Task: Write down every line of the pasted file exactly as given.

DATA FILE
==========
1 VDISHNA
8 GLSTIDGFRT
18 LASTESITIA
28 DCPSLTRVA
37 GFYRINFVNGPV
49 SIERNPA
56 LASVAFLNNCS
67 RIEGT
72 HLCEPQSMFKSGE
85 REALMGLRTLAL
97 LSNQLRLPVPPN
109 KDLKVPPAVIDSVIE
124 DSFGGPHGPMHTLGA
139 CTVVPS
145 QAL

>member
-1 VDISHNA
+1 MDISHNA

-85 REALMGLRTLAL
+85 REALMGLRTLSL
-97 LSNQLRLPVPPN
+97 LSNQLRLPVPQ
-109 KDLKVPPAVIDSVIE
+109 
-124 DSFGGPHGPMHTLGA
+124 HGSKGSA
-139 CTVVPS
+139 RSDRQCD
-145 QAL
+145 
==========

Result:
1 VDISHNA
8 GLSTIDGFRT
18 LASTESITIA
28 DCPSLTRVA
37 GFYRINFVNGPV
49 SIERNPA
56 LASVAFLNNCS
67 RIEGT
72 HLCEPQSMFKSGE
85 REALMGLRTLAL
97 LSNQLRLPVPPN
109 KDLKVPPAVIDSVIE
124 DSFGGPHGPMHTLGA
139 CTVVPS
145 QAL

>member
-1 VDISHNA
+1 MDISHNA

-85 REALMGLRTLAL
+85 REALMGLRTLSL
-97 LSNQLRLPVPPN
+97 LSNQLRLPVPQ
-109 KDLKVPPAVIDSVIE
+109 
-124 DSFGGPHGPMHTLGA
+124 HGSKGSA
-139 CTVVPS
+139 RSDRQCD
-145 QAL
+145 